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We fix

 

He has to pay part of the 20k to get out from underneath even if he sells today.

 

We all know the house inst going to skyrocket in value in the next three years. What can he do? Keep the 20k and keep paying 9.35% ?

 

Unless he is prepared to simply sell out tomorrow, then his move is to stick down the 20k into the mortgage and refi into a far lower payment.

 

The guy is paying 9.3% ..........

 

Either way, he will have to part with that 20k now or when he sells the house in 3 years. If prices rise, then he gets a profit when he sells.

 

I think its the best thing to do.

 

 

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bugnjess,

 

I would not put the 20k down on the house either. That money would be better served elsewhere. The fact of the matter is that homes are no long appreciating. It could take you a LONG time to recover that money. If you invest the $20,000 wisely you may see better returns. I am not a financial advisor and won't give advice with what to do with your money. But the Government is passing the $300 billion housing rescue Bill that will allow lenders to write the loan down to 85% of the appraised value. It may be a gamble waiting since no one really knows who would qualify. If your rate does not go up until 2010, I would at the very least wait to see if you can get some of that help. I would hate to see you put all that money down if you can get your loan balance written down instead.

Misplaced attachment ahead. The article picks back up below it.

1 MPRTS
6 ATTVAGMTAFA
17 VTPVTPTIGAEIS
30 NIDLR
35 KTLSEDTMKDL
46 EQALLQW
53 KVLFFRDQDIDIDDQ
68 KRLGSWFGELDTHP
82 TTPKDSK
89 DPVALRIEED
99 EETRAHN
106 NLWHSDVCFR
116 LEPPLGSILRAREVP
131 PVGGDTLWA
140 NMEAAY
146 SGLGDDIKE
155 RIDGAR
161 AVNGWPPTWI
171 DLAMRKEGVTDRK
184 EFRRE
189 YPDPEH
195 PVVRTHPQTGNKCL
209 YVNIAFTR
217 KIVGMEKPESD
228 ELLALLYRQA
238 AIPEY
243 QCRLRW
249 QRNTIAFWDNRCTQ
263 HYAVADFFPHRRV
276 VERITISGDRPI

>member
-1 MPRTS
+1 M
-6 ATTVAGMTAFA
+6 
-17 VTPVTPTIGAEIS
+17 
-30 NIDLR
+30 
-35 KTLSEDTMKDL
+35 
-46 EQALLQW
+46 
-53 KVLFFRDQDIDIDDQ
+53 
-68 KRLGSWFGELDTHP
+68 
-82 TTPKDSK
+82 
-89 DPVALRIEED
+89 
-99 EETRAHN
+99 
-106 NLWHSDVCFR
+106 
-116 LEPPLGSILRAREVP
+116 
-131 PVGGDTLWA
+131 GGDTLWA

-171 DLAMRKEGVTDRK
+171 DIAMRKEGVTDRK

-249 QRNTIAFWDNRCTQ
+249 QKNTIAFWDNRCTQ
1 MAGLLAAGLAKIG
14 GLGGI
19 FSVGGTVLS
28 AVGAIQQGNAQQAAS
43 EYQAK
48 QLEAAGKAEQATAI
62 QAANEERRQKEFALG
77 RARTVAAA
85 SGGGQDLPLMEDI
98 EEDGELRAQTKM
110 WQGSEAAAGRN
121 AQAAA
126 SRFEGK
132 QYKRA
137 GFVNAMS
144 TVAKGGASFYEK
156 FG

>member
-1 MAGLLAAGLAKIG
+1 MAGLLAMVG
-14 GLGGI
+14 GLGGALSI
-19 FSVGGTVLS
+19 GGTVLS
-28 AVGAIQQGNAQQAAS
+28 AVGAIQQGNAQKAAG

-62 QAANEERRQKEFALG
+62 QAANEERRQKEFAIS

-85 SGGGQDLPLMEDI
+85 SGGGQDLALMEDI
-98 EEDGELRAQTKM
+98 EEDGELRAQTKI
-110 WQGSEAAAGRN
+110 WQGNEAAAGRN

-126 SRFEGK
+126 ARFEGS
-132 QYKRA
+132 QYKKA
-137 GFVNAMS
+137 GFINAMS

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my mistake **** appreciating like they were during the boom.

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FHA

 

Im sorry dude, but he would have to disclose he has 20k in order to get a reduction. You cant have a bunch of money in the bank then beg for a mortgage reduction.

 

Hes underneath his house. Unless he plans to default on the house, he will have to pay that 20k anyways.

 

He should pay the 20k and get it over with. He will also get a lower payment while he sits there for 3 years.

 

 

 

 

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If he puts the 20k in even a basic online savings plan he can get 3% so the 9% isn't really 9%. Throwing good money after bad is never a good idea. Paying a 1.5% funding fee for the FHA refi plus MI plus the cost of the refi is not doing anything to help him. It's a bad financial plan.

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So you suggest he keeps paying the 9.3 , with the looming arm coming due in a year and a half, when who knows what the rates will be , and if hes 30k underneath he cant refi anymore.

 

You can also take that 20k to vegas and quadruple it, then pay off the whole mortgage.

 

Better yet , STASH the 20k and sucker the guv into giving you a mortgage reduction.

 

You guys are making this far more complicated than it needs to be IMHO.

 

 

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Hi,

We were told that since we owe betwen 15,000 and 20,000 more than our house is worth we cannot do anything except foreclose it or keep paying the current mortgage, which is going to adjust in January, or this option.